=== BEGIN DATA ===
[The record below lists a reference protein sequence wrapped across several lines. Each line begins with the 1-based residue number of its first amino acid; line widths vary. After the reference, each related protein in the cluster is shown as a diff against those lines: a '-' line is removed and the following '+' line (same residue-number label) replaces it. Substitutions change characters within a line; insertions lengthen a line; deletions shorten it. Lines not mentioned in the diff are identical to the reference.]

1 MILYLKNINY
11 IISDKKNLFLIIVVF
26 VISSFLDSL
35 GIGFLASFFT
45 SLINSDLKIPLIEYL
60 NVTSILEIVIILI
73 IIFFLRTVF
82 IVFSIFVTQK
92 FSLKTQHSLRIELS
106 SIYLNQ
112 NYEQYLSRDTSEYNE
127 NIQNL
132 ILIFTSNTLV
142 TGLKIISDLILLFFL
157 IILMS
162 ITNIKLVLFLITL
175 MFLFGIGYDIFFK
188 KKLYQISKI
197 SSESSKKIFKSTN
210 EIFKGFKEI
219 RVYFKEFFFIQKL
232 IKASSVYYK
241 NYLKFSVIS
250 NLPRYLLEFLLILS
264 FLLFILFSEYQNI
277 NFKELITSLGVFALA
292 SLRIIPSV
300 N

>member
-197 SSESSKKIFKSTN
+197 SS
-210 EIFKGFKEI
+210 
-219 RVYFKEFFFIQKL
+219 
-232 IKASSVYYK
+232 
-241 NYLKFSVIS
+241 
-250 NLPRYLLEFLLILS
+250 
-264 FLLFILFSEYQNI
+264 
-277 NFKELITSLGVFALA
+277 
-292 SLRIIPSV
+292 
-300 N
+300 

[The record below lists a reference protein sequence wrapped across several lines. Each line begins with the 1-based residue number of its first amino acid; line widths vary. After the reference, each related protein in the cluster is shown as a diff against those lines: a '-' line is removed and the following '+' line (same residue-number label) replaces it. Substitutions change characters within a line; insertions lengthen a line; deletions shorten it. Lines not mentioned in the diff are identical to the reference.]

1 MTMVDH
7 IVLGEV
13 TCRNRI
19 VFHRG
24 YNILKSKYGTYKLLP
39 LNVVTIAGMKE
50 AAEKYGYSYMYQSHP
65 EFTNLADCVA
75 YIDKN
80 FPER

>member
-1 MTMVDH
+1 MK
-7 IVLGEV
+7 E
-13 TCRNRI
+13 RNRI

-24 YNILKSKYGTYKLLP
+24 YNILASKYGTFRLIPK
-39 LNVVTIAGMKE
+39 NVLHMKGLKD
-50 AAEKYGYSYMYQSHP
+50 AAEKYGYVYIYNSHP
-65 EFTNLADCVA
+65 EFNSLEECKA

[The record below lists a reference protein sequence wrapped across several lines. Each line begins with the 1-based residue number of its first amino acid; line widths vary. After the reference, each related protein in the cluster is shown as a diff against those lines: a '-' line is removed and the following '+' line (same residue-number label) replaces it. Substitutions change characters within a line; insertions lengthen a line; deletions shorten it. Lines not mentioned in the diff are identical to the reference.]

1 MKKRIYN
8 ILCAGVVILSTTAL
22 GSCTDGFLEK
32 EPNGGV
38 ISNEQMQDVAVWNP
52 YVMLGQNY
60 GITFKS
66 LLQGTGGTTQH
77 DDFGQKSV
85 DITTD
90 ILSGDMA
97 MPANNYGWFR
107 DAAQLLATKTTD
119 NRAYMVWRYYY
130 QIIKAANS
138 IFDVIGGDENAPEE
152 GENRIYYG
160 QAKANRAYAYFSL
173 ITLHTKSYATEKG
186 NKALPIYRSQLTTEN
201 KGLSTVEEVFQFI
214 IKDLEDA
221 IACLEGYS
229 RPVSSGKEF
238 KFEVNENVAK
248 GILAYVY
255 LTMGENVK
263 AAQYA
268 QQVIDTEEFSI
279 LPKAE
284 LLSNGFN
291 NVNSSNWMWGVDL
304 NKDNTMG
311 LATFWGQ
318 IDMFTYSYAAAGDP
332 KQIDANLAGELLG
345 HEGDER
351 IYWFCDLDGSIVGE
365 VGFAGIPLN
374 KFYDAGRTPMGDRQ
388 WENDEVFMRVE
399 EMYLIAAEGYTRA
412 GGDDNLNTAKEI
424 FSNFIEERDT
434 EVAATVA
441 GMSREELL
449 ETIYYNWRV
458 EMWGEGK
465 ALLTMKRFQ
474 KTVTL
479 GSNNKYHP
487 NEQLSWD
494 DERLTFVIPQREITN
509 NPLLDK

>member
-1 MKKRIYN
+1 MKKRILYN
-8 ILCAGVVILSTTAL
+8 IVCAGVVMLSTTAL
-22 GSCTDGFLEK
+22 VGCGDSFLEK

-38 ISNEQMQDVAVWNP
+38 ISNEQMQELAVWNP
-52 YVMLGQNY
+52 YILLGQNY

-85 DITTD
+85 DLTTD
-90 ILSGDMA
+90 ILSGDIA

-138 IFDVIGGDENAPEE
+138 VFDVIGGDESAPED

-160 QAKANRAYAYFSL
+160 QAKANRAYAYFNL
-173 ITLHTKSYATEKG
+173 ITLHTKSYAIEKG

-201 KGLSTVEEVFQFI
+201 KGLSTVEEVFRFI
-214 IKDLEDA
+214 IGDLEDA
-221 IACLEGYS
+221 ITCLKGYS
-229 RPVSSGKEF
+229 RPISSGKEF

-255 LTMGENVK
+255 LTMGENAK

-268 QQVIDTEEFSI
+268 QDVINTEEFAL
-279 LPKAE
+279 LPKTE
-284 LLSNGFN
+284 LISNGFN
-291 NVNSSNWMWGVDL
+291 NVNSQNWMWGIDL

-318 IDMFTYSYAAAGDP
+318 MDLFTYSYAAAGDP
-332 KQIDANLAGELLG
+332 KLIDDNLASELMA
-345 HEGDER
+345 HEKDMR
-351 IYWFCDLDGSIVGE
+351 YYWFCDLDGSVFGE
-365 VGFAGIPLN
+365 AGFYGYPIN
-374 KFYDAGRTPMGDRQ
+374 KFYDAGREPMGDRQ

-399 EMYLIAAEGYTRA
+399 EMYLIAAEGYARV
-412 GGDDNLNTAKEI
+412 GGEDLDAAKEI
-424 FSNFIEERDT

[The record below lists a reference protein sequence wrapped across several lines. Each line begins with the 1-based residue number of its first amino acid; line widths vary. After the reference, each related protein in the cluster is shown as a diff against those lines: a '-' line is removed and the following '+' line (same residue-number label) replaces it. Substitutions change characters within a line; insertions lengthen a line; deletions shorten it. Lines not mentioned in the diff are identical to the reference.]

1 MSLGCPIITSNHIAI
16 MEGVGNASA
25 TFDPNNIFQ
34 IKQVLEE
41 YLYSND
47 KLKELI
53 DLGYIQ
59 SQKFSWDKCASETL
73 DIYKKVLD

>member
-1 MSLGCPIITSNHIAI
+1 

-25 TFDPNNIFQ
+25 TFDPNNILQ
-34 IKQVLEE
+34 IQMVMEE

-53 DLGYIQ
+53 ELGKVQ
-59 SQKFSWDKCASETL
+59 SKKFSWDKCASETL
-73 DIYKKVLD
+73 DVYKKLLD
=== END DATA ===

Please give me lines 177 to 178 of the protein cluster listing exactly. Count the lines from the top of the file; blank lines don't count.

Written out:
-351 IYWFCDLDGSIVGE
+351 YYWFCDLDGSVFGE